Mirabel fails to meet her grandmother’s expectations as she does not possess the gift that runs in the family. Her mother and grandmother’s disappointment has soured the milk that Mirabel has drunk, and Abuela projects her own sense of disappointment onto Mirabel. Mirabel, in turn, adopts magical thinking and passivity, demonstrated in her song “Waiting for a Miracle.” Passive behaviour is a manifestation of discounting, which minimises the significance of a person or situation and serves as a form of denial. All the sisters fear making mistakes and being mistakes, and Mirabel fails to recognise that her gifted sisters are also struggling with overadaptation, another form of passivity. As the facade of the perfect and magical Casita cracks and falls away, each woman’s individual mask adopted to cope with their shared suffering also falls away. Abuela clings to the ultimate symbol of precarity, the open flame.
In order for a person to truly come alive, they must release their grip on life and let it be free to be itself. Possessiveness can act as a stranglehold on one’s own life and prevent them from experiencing it to the fullest extent. This idea is reminiscent of an essay by Alan Watts.
Mirabel, akin to the legendary Fool, represents chaos and creativity. Most significantly, she is always present in the moment, a theme that is relevant to Encanto. Mirabel acts as a catalyst for the Madrigal family’s healing process. She represents the Adult Ego State, which brings their script to consciousness.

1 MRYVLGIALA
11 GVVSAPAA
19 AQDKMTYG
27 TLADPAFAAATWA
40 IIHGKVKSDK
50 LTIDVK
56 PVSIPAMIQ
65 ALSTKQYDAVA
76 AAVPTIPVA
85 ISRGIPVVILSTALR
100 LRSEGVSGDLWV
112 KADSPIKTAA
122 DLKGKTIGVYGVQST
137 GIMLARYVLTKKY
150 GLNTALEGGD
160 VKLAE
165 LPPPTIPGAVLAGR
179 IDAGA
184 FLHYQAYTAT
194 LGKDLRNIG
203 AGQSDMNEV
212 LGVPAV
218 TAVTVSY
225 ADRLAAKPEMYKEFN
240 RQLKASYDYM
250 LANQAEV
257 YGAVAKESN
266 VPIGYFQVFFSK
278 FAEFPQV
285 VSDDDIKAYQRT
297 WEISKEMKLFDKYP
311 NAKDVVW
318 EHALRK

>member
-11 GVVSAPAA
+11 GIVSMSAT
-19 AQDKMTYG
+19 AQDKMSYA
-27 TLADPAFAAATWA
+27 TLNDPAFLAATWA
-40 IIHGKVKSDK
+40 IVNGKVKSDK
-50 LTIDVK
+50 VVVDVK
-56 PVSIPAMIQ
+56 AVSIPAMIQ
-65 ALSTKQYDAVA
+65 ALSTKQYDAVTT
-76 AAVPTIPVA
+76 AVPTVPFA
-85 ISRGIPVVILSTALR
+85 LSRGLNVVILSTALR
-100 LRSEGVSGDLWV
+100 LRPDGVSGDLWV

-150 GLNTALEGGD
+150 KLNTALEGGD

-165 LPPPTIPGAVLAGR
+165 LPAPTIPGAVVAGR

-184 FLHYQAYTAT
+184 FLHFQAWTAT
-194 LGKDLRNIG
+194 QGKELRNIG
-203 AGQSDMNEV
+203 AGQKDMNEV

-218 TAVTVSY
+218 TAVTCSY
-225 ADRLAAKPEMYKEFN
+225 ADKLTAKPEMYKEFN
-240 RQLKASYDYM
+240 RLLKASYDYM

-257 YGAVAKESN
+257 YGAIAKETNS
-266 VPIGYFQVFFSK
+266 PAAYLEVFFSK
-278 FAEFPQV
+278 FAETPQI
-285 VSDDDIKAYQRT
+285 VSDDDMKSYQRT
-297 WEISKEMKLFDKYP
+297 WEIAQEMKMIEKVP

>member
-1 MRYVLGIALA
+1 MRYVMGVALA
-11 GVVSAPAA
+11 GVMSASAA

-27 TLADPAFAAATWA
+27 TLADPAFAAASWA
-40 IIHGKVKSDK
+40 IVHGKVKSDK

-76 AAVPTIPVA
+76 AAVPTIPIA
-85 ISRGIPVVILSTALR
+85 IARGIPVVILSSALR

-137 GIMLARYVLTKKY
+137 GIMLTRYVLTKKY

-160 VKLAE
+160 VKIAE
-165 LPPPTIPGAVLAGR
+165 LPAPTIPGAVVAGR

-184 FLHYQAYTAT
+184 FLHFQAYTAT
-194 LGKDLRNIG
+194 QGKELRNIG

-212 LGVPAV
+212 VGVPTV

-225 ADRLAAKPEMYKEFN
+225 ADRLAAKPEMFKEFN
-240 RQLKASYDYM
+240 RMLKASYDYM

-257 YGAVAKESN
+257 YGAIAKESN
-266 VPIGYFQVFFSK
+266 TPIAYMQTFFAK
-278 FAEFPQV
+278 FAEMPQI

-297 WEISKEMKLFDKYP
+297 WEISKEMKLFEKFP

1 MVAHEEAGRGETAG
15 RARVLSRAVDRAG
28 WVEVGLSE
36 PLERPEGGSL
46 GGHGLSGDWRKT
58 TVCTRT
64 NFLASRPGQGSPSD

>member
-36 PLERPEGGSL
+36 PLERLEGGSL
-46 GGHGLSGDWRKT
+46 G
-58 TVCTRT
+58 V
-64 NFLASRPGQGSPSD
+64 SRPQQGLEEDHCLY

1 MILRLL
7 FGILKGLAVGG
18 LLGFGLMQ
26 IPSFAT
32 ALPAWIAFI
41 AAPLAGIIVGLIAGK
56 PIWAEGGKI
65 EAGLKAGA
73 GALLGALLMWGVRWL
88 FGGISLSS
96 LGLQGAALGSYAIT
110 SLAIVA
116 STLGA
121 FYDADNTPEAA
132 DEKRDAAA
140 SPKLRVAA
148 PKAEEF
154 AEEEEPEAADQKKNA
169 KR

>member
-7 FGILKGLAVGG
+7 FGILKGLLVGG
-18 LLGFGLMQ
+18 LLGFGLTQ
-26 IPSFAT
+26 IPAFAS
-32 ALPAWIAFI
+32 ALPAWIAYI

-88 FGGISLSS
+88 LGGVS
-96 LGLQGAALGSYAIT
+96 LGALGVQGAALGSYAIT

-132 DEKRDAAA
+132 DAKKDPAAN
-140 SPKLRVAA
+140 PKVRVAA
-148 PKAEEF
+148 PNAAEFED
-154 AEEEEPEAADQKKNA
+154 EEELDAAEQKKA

Upon my first viewing, the song “All of You” resonated with me deeply. Although the gift in Encanto operates as a metaphor for protecting the family lineage and future, I initially connected it with talent. I thought about the children I work with, many of whom discount their creative abilities, discrediting themselves with the phrase “I can’t draw!”
In What Else Can I Do? Isabel joyfully discovers that her gift is spontaneity and that embracing imperfection contains limitless potential. This made me think about the pressures of modern life and social media. Children are exposed to the kaleidoscopic display of extraordinary feats from savants around the world on YouTube. The weight of wanting to be gifted and accepted can be crushing. Sadly, being normal is no longer normal. As the line “You’re the real gift, kid” was sung, I hoped that children would hear this and internalise the message. Hopefully, the isolated character’s words would reach out to them in their isolation, telling them gently, “You’re enough. You’re OK.”
Mark James Hammond is a psychotherapeutic counsellor from Gateshead in England, who watches Disney movies with his daughter.